The Bonelli's eagle (scient. Hieraaetus fasciatus) is a medium-sized bird of prey, with a wingspan of 145-165cm and a body length of 55-60cm. In Crete, it is met quite often, although its population has declined during the last years.
The body of this bird is dark on its back, with its bottom having white streaks ending in a long, narrow and straight tail. The young eagles are orange. From a distance, the combination of the white body and the dark wings are characteristic of this species.
Despite its size, the beautiful Bonelli's eagle is very strong and combative. It is famous for its speed, especially when hunting in pairs. The Bonelli’s eagle hunts medium-sized birds such as crows, pigeons, partridges and small mammals such as ferrets, rabbits, mice and occasionally lizards.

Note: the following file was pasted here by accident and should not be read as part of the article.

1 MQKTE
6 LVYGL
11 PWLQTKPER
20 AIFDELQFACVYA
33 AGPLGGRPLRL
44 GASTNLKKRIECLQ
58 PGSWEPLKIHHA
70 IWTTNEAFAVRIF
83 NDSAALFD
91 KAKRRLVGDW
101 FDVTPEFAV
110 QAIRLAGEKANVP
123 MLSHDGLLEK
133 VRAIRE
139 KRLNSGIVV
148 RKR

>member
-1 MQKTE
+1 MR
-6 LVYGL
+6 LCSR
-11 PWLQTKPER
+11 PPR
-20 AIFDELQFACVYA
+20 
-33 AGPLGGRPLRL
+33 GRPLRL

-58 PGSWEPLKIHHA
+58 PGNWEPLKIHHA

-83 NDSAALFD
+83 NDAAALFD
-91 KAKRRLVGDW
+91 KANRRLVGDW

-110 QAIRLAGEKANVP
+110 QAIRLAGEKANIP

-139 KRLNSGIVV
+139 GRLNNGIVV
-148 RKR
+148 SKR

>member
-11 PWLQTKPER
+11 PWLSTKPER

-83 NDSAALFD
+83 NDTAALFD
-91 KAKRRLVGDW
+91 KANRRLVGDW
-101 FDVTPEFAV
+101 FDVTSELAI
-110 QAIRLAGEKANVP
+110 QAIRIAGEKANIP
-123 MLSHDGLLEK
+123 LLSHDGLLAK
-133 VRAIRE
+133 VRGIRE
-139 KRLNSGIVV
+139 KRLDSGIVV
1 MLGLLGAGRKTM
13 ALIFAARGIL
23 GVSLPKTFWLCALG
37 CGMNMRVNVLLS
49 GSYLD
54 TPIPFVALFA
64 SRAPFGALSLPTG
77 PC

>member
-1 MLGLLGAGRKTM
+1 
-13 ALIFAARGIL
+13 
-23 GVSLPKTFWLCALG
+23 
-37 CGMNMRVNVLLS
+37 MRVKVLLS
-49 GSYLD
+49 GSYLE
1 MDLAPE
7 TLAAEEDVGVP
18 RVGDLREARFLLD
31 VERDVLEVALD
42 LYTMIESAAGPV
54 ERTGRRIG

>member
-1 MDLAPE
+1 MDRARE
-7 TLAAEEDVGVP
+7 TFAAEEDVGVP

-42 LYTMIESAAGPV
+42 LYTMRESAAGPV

The medium-altitude mountain areas are the ideal habitat for this bird. Thus, in Crete the species is common in warm and rocky areas covered with brushwood. One such place is the wild Asterousia Range in south Heraklion Prefecture.
The Bonelli's eagles make 1-6 nests, located nearby to each other, on steep mountain slopes, which are used successively. They lay 1-2 eggs once a year between February and April.
The disturbance near breeding areas due to human activities, such as road constructing, is the main threats for the species. Furthermore, the widespread use of pesticides and the overhunting of its prey, have limited the food of Bonelli's eagle.